|HIV mutation K103N and Pulmonary Arterial Hypertension
May 6, 2011
I was diagnosed with HIV that has the mutation K103N in 2006. My CD4 count remained in the 675 - 800 range and viral load was never above 2.500, most of the time around 80 so I did not start meds. Also, at the time, there were few options for the K103N mutation. In late 2009 I was diagnosed with moderate to severe Pulmonary Arterial Hypertension after a case of edema in my ankles and feet. Because I refuse to get the right heart catheter - the 'gold standard' for diagnosing PAH - there are few drugs that insurance will cover, even though 3 echos and multiple EKGs, a bubble test, physical exams where an extra heartbeat can be heard, the test where they inject a nuclear isotope and follow it through the bloodstream and lungs looking for obstructions, etc. all indicate that I indeed do have PAH, so I only take furosemide and a potassium supplement. Lately my CD4 dropped in a two month span to just below 500 and are about the same two months later. I am worried of course, but it seems like many of the HIV meds can potentially cause heart and respiratory problems (like PAH) so between looking out for meds that could complicate my PAH and the HIV K103N mutation, do I even have any options for treatment?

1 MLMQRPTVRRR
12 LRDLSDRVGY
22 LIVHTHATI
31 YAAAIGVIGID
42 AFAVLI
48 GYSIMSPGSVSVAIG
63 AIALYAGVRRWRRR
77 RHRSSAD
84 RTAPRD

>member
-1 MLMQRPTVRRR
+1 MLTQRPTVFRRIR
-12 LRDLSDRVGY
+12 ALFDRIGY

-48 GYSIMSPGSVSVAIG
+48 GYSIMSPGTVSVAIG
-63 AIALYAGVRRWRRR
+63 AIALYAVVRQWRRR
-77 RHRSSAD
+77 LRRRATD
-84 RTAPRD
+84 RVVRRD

Response from Dr. Henry
The risk for pulmonary hypertension may be increased by HIV infection . It is unclear whether HIV treatment can improve pulmonary hypertension situation. With only the K103 mutation, you can still be successfully treated in majority of cases with drugs such as Truvada or Epzicome (latter if HLAb5701 negative) + a boosted protease inhibitor, raltegtravir, etravirine, and possibly mariviroc so you have numerous options. I would not expect the HIV meds to have a negative effect on either your heart or lungs. KH
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